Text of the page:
wogma rating: Watch when on TV/online (?)
Steve McQueen's third feature, 12 Years a Slave, is star-studded and is mounted on a grander scale than his previous work. It turns out to be a mixed bag, however, because the film doesn't move you enough.Read more
If you've watched Hunger or Shame, then your first impression of Steve McQueen's third feature, 12 Years a Slave, could possibly be that it's a loud film, by his standards; loud in every sense. Which is strange, because in many ways, the film is also like Quentin Tarantino's Django Unchained under the influence of a sedative. Quite clearly, everyone can't pull off loud.
Steve McQueen's usual tropes remain - an intense human drama, long takes, abrupt cuts that transport you to something completely different from the previous scene or shot; yet, 12 Years a Slave is a bit of a mixed bag. Despite the fact that McQueen has handled his considerably larger budget and star cast with relative ease, it still seems like too much of a departure for him.
The film, which tells us the story of Solomon Northup, a 'free man' in the mid-19th century - indeed, a talented man and a musician - who is duped and then forced to be a slave. It follows an episodic structure - if slightly non-linear, as it flashes back and forth in time often - as he is sent from one owner to the next.
Despite the fact that the film does hook you, and it affects you with some of the sheer brutality that slaves had to endure in those dark days of American and world history, the biggest problem with this film is that it doesn't move you enough. You expect McQueen to emotionally or intellectually stimulate you, but it doesn't happen.
The character of Solomon Northup, who is the soul of the film, comes across as too uni-dimensional. For a man who has spent a bulk of his life being free, there is a certain placidity in the way he goes about things, choosing to display a spine in the most unnecessary situations, while meekly accepting his slavery, when in fact his protest should have been more vehement. The relationships he forms with the people around him just don't strike a chord. You don't see why you should sympathize with his character at all.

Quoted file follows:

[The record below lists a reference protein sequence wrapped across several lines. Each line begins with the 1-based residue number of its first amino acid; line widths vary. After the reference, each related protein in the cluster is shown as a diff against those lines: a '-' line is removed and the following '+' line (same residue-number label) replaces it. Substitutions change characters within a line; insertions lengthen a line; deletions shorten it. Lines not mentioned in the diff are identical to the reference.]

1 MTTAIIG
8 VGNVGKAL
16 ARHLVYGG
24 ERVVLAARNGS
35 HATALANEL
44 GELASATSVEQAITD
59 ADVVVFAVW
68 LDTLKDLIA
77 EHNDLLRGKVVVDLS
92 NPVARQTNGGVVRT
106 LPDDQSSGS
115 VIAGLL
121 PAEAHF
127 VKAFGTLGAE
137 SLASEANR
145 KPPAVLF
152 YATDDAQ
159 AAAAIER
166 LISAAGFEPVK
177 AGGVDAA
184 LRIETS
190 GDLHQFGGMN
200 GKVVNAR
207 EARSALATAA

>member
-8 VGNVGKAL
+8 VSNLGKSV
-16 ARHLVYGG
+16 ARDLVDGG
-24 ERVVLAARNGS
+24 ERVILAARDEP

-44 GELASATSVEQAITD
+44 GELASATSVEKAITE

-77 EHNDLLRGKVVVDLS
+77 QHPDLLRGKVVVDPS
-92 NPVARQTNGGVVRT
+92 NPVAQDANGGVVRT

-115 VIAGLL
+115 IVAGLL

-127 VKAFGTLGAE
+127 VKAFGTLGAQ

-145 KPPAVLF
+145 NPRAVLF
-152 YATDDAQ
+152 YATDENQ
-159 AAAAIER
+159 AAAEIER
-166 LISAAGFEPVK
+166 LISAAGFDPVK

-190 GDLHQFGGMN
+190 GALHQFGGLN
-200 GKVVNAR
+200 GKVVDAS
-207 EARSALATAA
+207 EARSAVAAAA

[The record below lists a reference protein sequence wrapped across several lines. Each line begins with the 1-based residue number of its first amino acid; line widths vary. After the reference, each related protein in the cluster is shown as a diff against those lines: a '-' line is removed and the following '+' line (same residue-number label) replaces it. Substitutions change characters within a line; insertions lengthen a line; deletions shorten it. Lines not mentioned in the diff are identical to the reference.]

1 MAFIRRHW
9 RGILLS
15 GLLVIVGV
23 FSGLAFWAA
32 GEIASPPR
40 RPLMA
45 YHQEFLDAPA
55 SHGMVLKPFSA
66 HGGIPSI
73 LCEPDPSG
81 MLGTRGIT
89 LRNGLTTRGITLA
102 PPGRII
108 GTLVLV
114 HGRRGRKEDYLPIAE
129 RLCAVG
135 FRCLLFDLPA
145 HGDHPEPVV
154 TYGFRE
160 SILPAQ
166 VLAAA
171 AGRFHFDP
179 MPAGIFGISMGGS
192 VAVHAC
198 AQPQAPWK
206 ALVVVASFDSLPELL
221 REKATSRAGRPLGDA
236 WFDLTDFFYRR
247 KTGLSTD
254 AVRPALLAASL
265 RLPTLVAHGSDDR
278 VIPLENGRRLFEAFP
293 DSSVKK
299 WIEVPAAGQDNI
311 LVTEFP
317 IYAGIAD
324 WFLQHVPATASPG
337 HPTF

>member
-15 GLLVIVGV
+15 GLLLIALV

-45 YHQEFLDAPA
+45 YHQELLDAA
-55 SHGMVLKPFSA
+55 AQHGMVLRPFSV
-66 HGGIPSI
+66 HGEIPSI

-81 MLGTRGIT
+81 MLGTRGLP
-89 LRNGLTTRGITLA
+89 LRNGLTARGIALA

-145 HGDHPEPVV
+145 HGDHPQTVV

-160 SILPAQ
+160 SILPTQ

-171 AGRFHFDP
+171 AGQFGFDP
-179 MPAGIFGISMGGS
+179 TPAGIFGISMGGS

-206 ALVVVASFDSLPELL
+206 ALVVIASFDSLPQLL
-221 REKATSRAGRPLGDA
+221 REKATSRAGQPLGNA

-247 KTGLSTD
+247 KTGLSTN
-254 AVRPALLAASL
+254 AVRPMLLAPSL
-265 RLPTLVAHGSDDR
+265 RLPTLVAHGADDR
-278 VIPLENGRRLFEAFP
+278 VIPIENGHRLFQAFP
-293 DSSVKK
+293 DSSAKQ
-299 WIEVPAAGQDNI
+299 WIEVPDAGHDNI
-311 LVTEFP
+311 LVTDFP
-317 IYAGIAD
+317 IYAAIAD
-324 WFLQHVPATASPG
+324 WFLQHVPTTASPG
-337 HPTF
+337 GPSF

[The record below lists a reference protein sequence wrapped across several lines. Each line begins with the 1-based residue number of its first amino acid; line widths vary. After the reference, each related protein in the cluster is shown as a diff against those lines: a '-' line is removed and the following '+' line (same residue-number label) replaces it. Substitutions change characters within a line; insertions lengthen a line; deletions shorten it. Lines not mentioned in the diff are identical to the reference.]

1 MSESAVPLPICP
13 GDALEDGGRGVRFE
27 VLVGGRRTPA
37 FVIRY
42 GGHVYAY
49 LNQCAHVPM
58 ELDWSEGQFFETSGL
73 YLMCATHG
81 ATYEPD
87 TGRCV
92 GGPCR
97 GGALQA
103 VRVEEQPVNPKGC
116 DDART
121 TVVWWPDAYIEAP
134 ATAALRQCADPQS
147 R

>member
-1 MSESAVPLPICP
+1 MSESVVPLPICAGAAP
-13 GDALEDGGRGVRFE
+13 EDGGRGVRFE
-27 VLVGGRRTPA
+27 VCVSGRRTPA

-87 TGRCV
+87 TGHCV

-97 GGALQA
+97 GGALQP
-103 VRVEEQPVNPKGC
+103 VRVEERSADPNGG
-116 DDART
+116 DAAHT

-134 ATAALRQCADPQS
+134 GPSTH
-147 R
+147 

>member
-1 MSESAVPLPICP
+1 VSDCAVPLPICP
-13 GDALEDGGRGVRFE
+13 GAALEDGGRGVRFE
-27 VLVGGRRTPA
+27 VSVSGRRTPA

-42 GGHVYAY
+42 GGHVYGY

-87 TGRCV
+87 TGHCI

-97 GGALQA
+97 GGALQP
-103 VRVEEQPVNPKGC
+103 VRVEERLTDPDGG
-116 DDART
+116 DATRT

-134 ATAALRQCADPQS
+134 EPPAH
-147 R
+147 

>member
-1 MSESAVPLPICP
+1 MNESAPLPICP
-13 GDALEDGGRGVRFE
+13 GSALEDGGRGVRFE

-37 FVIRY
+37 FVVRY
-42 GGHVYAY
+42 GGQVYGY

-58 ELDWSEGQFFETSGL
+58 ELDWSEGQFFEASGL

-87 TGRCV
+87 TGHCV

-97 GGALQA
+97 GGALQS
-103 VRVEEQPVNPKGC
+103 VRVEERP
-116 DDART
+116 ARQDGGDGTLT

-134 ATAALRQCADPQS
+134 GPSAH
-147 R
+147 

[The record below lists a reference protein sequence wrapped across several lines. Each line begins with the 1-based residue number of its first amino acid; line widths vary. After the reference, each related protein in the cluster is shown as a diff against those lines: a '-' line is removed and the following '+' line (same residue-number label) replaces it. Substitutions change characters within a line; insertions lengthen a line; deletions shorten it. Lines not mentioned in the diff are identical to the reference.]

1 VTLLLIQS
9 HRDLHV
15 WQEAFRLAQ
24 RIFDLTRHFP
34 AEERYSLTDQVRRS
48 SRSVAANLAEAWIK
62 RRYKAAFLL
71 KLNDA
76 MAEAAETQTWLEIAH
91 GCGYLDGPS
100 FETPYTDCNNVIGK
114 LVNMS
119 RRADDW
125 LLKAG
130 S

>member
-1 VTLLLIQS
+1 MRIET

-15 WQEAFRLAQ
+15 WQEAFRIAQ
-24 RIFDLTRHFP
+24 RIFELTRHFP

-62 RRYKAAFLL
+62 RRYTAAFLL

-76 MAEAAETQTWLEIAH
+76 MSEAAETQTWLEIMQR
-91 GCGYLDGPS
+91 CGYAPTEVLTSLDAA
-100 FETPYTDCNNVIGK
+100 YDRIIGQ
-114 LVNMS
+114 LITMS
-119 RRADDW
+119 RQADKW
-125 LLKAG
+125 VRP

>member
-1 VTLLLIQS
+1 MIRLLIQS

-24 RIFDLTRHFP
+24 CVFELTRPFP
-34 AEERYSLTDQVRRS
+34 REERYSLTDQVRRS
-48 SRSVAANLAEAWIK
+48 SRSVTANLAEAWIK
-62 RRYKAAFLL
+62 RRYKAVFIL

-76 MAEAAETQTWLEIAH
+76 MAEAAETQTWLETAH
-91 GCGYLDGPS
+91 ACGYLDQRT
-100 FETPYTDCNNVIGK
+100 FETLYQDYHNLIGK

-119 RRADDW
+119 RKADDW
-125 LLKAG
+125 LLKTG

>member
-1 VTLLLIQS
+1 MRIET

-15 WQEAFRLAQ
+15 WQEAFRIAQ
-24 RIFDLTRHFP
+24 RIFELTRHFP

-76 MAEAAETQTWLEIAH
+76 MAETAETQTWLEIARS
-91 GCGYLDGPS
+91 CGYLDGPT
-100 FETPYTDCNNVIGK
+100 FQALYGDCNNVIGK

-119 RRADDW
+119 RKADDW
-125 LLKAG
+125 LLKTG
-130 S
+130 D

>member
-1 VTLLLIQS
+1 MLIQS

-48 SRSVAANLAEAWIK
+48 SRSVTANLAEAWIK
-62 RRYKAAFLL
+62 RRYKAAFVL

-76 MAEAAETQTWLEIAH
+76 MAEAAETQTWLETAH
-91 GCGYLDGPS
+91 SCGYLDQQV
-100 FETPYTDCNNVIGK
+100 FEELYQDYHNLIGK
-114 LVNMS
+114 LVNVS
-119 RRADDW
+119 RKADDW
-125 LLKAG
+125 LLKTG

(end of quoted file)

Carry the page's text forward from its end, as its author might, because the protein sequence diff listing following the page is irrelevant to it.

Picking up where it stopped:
And for once, Hans Zimmer disappointed me with his music score. Apart from the fact that it, like the rest of the film, is too loud for its own good, it also sounds far too similar to what Zimmer has been churning out for Chris Nolan lately. There's only so much you can invest emotionally into the atrocities committed on a human being, if the background score reminds you of Inception.
After a point, then, I was looking forward to seeing some of my favourite stars making their cameo appearances one after the other. Benedict Cumberbatch, Michael Fassbender (whose look is quite superb in the film), and Brad Pitt keep things interesting. Chiwetel Ejiofor, who plays Solomon, is clearly committed to the part. He rises above the writing often, but is let down by the character more than anything else.
12 Years a Slave talks about an important subject, and serves as a grim reminder of some of the horrific cruelties human beings have inflicted upon each other. It also creates a nice sense of period. But it's shortcomings lie in the narration of the story. You're simply left wondering about all those who saw far worse and for far longer, compared to which 12 years just doesn't seem so long at all.
This article is by guest author Pradeep Menon. Pradeep is a filmmaker and a dreamer. He loves books, rain, winters, tea and his parents. Cinema, however, is the only truth he believes in. He breathes and bleeds film, mostly in hues of saffron, white, green and blue. You can watch his short films at www.youtube.com/cyberpradeep.
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